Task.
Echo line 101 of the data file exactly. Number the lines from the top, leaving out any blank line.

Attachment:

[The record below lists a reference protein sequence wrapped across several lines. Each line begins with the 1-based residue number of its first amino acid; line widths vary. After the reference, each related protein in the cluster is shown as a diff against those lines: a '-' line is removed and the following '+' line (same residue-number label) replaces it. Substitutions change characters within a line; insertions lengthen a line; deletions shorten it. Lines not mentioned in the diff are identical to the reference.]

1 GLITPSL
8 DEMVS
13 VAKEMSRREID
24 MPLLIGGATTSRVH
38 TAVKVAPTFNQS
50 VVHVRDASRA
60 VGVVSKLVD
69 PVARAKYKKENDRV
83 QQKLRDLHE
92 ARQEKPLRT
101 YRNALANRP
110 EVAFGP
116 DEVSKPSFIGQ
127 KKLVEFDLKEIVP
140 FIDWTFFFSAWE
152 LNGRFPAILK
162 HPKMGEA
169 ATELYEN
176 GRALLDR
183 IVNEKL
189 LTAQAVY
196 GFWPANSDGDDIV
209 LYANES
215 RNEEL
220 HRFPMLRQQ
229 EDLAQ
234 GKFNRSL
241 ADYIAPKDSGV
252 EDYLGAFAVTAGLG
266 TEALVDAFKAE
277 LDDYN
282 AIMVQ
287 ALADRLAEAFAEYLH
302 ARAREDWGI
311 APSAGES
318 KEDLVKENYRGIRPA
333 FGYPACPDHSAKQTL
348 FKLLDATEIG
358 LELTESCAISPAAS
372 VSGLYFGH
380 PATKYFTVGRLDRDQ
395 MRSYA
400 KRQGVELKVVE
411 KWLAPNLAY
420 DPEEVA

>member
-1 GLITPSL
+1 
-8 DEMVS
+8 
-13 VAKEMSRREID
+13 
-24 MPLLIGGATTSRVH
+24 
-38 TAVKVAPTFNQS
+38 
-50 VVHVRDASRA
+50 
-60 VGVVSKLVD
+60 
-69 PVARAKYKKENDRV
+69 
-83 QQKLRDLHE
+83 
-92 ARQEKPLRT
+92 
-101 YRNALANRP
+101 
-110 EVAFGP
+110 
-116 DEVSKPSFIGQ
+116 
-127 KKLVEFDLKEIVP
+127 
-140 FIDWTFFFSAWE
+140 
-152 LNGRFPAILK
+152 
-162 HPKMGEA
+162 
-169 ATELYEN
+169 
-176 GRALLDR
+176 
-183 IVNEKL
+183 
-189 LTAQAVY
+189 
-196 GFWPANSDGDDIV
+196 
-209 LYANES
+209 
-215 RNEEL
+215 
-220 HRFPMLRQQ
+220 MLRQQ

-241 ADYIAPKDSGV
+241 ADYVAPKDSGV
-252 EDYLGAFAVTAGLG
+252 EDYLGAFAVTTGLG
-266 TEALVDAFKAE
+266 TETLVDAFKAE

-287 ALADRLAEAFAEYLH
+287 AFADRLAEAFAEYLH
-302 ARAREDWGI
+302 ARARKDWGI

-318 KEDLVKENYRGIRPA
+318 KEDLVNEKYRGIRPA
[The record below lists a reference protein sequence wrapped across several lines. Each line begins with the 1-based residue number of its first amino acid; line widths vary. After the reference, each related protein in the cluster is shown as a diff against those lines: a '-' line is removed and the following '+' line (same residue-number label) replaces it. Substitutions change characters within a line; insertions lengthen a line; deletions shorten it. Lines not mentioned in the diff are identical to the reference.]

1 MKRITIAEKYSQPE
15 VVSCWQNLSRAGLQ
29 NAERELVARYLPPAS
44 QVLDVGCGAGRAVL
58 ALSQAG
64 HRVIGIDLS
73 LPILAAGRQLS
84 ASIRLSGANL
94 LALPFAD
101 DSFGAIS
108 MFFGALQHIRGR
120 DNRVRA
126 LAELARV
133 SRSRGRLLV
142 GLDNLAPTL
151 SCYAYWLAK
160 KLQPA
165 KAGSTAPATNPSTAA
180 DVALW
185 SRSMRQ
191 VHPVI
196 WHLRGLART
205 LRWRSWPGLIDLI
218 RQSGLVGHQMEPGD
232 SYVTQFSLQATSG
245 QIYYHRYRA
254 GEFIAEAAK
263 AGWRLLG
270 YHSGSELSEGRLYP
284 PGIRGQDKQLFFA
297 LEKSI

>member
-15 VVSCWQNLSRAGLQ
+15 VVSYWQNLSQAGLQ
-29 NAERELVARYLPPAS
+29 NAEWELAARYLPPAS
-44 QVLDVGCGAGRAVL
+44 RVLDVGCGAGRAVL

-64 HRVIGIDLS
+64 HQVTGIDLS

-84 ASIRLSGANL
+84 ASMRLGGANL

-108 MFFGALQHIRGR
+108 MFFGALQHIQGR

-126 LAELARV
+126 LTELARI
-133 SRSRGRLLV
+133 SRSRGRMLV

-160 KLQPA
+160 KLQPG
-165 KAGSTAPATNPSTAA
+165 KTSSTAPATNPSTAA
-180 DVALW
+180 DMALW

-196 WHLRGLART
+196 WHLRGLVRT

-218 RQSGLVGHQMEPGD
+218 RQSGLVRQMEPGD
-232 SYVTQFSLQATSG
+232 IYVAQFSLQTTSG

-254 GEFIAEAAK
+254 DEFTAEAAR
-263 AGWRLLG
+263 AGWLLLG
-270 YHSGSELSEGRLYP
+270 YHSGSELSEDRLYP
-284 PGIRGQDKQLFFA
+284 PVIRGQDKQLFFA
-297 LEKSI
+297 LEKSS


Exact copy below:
+252 EDYLGAFAVTTGLG